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No One Left

Eliezer Shulman

In the space of a few deadly minutes, Avivit Schaer of Rechovot was left the sole survivor of her family, after an electrical fire consumed her five sleeping children and overpowered her husband. How does someone go on after her entire world has gone up in flames? “I am shattered to bits inside,” she admits. “But I know that this is a massive test from Hashem, and I will pass it with His help.”

Wednesday, September 19, 2012

burnt bookMrs. Avivit Schaer takes us to her parents’ home, in Rechovot’s Yemenite Shaarim neighborhood. She wants to show us the spot where the mind-boggling tragedy occurred six months ago. Today, she can finally talk about it.

Three stairs and four floor tiles are all that separate the porch where Avivit stood, from the annex on the other side of the thin plastic door where her children — Eliav, 11; Evyatar, 8; Amitai, 7; Shira, 3; and Itamar, 2 — were sleeping on the night of her personal holocaust. This is the spot where her husband, Guy, entered the shack in the yard, despite the suffocating smoke, in an attempt to save them. Seconds later, he collapsed beside the door carrying three children in his arms; in less than a minute, Avivit Schaer’s entire family was gone — perished in the fire. 

Avivit asks that the interview itself be held in the home of Rabbi Yaakov Mualem — one of the well-known rabbanim of the Yemenite community in Rechovot — who was her husband’s rav, and is now her own spiritual guide. She prefers the support of the Rav and Rabbanit; it’s still difficult for her to speak, to recall that night when her entire world was destroyed.

“Guy and I had an amazing bond, which strengthened over the years until it reached a sort of perfection,” says Mrs. Schaer. “We thought identically about our home and about raising our children. It was clear to both of us that they would learn in talmud Torah, and it was very important to us to teach them yiras Shamayim and simplicity.”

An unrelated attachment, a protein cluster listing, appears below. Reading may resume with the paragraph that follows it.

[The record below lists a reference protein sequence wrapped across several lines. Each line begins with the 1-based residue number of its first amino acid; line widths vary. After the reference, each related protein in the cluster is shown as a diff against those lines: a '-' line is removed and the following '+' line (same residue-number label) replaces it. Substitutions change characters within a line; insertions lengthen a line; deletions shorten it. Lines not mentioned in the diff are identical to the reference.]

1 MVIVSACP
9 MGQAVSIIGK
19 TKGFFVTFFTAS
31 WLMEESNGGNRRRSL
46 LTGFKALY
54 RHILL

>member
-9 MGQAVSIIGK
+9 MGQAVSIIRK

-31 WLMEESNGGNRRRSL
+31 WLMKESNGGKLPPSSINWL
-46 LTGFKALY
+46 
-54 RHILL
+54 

The Schaers had built a villa in Beer Yaakov, where Guy’s parents live and where he ran an optometry business, but they never moved in. Instead, they moved into a shack they constructed in Avivit’s parents’ back yard. “It was important to us that the children learn with someone who would teach them how to daven in the ancient Yemenite nusach, how to read from the Torah, and how to read Chumash with Rashi, based on the Yemenite tradition with which we grew up. We found such a setup in Rechovot, and we decided to live here. We slept in the small annex in my parents’ yard, and spent the days in their home,” says Avivit, who had the fortitude and conviction to sacrifice her family’s physical comfort for spiritual opportunities.

“My children were very comfortable sleeping in the same room,” Avivit continues, the comforting past and unbearable present fusing into sort of a mental muddle. “Whenever we spoke about moving to more comfortable quarters, Eliav would say he would find it hard to sleep alone. They enjoyed the togetherness; it was fun from them. Guy organized the house in such a way that everything had a place. We are not a family that lives with luxury; we did not have any extra belongings. Guy built a bunk bed for Evyatar and Amitai, Shira slept on a toddler bed next to them, Itamar was with us in our room, and Eliav had his own corner.

“A few days before the fire, we closed a deal to sell the villa in Beer Yaakov. We wanted to buy an apartment here. The day of the funerals was the day that we were supposed to meet with the lawyer who was handling the sale of the apartment. So meanwhile, the villa is empty. I still haven’t decided whether or not to sell it.”

The night of the fire was the 8th of Nissan, just a week before Pesach. Avivit describes is as one of the most pressured nights she remembers. In addition to teaching at the Ulpanat Tzvia high school for girls, she’s studying for a master’s degree in educational systems management atBarIlanUniversity, and was busy with coursework. 

“I came home late, around 8:30 — it was a night without bedtime stories. There was pressure from university, work, and of course Erev Pesach. The children knew that we sometimes have such times of pressure, and they didn’t complain. That evening, Evyatar had been reading a book about Rabbi Mordechai Eliyahu ztz”l, and Amitai had a book about the Vilna Gaon. Eliav stayed with us in the kitchen to prepare treats for a seudah in his cheder the next day, in honor of the class finishing the third perek of Bava Kama. We were very proud of him; he was becoming a budding little talmid chacham

“Guy and I sat down to eat, with the kitchen door in my parents’ house open and the door to our own apartment also open. That’s how it always was. This way we could constantly keep the children in our view.”

 

 

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